A Framework for Examining Reading-Related Education Research and The Curious Case of Orton-Gillingham


  • Kristin Sayeski University of Georgia
  • David P. Hurford Pittsburg State University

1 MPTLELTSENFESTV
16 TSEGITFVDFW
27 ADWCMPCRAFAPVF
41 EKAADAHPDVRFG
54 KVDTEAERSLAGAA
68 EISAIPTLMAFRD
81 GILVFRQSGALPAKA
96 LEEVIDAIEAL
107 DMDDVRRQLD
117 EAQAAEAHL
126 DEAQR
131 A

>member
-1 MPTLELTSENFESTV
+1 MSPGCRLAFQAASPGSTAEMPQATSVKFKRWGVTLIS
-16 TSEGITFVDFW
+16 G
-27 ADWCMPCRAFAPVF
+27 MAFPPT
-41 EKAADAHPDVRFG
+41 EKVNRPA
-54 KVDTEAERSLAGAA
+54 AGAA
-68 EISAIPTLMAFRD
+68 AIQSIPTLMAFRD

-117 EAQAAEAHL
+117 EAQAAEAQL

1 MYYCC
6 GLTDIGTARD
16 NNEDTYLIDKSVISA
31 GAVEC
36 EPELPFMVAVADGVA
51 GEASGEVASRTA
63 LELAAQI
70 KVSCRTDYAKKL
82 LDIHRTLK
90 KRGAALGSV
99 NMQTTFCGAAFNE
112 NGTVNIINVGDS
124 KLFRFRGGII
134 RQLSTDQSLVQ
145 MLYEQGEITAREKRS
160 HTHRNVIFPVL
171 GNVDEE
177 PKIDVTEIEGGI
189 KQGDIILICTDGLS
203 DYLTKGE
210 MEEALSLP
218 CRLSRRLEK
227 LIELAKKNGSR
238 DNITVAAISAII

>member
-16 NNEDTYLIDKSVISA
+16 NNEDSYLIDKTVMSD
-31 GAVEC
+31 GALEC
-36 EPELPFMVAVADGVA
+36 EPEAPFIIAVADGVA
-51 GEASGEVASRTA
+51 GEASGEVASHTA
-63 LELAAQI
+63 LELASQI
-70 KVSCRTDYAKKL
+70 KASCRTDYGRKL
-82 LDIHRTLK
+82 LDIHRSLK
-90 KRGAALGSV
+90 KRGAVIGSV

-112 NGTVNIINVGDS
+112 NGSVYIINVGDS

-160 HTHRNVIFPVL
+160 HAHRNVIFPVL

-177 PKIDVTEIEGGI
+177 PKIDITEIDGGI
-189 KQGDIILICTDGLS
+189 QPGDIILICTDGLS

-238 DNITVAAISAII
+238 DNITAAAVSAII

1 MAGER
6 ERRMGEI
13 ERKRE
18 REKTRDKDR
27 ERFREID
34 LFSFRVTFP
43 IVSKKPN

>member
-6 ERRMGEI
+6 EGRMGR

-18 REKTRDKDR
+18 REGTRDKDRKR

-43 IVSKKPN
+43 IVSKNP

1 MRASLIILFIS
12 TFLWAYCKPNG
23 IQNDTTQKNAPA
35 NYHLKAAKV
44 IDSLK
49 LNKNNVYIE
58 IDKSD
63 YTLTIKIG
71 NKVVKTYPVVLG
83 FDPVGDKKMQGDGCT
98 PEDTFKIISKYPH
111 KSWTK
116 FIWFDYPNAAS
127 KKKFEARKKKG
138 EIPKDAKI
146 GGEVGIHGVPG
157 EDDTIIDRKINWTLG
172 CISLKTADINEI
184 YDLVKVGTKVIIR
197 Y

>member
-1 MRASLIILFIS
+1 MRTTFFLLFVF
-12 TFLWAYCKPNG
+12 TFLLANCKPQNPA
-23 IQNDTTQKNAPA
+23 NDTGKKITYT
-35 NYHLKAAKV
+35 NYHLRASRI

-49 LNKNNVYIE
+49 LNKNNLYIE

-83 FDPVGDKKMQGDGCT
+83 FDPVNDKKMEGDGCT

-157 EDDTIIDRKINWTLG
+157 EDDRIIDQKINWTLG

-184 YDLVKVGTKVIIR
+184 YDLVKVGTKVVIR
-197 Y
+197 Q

Practitioners seeking an evidence-based reading intervention program for students with specific learning disabilities can fall unknowingly into the research-to-practice gap. Although a vast body of research demonstrates the importance of specific elements of effective reading instruction, current research on the efficacy of individual intervention programs remains weak. To wit, in 2021, Stevens et al. published a meta-analysis on Orton-Gillingham-based reading interventions. The Stevens et al. publication echoed the findings of a similar review conducted by Ritchey and Goeke in 2006: Most studies examining Orton Gillingham are of poor quality. Despite the scarcity of high-quality research on individual programs or approaches, education research can be used to inform the selection of reading intervention programs. In this article, we present a series of questions practitioners can use when evaluating the potential efficacy of a reading program. As each question is posed, we use Orton-Gillingham as an example of how the question could be explored.